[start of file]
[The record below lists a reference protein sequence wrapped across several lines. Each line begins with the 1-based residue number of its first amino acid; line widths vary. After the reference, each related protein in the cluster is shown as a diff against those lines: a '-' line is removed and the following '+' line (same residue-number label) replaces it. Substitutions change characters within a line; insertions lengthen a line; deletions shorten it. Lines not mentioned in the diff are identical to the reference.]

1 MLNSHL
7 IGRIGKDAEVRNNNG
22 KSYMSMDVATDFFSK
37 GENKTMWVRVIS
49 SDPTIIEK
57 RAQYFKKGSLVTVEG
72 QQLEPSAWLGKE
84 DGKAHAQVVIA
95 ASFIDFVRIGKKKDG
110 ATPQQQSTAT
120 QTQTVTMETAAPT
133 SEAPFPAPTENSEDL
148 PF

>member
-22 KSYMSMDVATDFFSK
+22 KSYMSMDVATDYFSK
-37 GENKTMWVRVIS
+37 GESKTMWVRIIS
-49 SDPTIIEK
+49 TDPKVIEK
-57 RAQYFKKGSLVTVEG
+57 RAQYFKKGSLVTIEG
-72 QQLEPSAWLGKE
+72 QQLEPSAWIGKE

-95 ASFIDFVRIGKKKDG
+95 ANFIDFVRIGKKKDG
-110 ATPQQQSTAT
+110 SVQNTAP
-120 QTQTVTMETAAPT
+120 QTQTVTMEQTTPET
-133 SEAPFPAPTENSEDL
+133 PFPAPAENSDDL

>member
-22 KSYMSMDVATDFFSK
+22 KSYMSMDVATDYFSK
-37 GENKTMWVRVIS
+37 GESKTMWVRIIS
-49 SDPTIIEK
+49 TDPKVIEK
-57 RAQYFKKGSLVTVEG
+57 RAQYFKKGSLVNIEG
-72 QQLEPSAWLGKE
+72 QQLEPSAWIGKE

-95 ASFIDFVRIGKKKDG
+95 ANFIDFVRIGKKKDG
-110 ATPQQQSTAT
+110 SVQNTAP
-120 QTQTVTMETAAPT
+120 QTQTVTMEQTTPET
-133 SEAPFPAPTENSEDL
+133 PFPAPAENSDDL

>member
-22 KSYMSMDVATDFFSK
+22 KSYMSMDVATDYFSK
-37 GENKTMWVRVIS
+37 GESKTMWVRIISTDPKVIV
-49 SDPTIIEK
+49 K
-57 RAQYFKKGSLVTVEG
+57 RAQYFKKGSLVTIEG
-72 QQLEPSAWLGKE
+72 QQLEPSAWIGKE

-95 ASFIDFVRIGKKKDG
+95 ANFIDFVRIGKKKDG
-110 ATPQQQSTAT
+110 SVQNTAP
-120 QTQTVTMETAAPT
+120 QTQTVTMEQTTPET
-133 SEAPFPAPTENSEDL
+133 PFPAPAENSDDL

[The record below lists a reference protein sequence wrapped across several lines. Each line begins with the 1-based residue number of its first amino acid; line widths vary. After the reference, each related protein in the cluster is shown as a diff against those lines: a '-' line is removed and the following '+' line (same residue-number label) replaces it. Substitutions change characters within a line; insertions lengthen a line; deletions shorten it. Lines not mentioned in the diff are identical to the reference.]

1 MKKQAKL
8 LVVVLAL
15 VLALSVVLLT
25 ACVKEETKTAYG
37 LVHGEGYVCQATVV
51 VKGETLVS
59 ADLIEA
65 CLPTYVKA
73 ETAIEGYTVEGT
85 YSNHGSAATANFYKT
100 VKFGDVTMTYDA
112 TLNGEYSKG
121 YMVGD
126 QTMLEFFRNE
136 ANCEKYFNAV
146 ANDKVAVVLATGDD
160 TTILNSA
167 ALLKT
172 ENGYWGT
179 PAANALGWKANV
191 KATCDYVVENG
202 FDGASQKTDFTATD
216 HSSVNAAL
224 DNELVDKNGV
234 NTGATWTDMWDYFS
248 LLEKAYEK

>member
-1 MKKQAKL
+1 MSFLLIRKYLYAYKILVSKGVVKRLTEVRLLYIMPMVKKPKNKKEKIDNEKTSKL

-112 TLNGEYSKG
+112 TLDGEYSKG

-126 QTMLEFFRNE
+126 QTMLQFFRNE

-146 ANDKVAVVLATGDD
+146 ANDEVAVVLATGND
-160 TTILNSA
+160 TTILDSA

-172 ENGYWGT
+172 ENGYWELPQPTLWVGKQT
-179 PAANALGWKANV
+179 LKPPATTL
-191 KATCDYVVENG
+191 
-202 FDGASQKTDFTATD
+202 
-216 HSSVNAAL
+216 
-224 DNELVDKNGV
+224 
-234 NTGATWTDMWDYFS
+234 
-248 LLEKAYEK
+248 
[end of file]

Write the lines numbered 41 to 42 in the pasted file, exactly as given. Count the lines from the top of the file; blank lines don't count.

-57 RAQYFKKGSLVTVEG
+57 RAQYFKKGSLVNIEG